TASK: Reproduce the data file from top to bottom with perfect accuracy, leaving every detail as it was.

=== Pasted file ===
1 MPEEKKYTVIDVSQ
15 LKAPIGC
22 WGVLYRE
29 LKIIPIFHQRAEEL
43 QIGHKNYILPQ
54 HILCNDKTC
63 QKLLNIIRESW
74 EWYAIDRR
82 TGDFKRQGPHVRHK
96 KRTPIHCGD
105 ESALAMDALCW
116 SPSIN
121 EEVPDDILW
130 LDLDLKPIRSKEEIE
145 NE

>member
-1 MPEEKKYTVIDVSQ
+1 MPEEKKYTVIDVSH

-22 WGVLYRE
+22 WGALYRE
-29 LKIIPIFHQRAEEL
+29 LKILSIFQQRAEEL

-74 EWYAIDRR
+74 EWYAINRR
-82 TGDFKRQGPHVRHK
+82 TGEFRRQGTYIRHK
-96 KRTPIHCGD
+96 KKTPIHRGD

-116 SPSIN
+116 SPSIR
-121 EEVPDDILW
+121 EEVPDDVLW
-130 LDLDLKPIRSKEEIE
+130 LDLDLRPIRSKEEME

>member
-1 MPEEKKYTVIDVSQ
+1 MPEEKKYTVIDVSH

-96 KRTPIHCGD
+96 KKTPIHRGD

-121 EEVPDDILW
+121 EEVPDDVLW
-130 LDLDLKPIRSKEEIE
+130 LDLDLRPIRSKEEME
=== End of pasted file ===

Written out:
1 MPEEKKYTVIDVSQ
15 LKAPIGC
22 WGVLYRE
29 LKIIPIFHQRAEEL
43 QIGHKNYILPQ
54 HILCNDKTC
63 QKLLNIIRESW
74 EWYAIDRR
82 TGDFKRQGPHVRHK
96 KRTPIHCGD
105 ESALAMDALCW
116 SPSIN
121 EEVPDDILW
130 LDLDLKPIRSKEEIE
145 NE

>member
-1 MPEEKKYTVIDVSQ
+1 MPEEKKYTVIDVSH

-22 WGVLYRE
+22 WGALYRE
-29 LKIIPIFHQRAEEL
+29 LKILSIFQQRAEEL

-74 EWYAIDRR
+74 EWYAINRR
-82 TGDFKRQGPHVRHK
+82 TGEFRRQGTYIRHK
-96 KRTPIHCGD
+96 KKTPIHRGD

-116 SPSIN
+116 SPSIR
-121 EEVPDDILW
+121 EEVPDDVLW
-130 LDLDLKPIRSKEEIE
+130 LDLDLRPIRSKEEME

>member
-1 MPEEKKYTVIDVSQ
+1 MPEEKKYTVIDVSH

-96 KRTPIHCGD
+96 KKTPIHRGD

-121 EEVPDDILW
+121 EEVPDDVLW
-130 LDLDLKPIRSKEEIE
+130 LDLDLRPIRSKEEME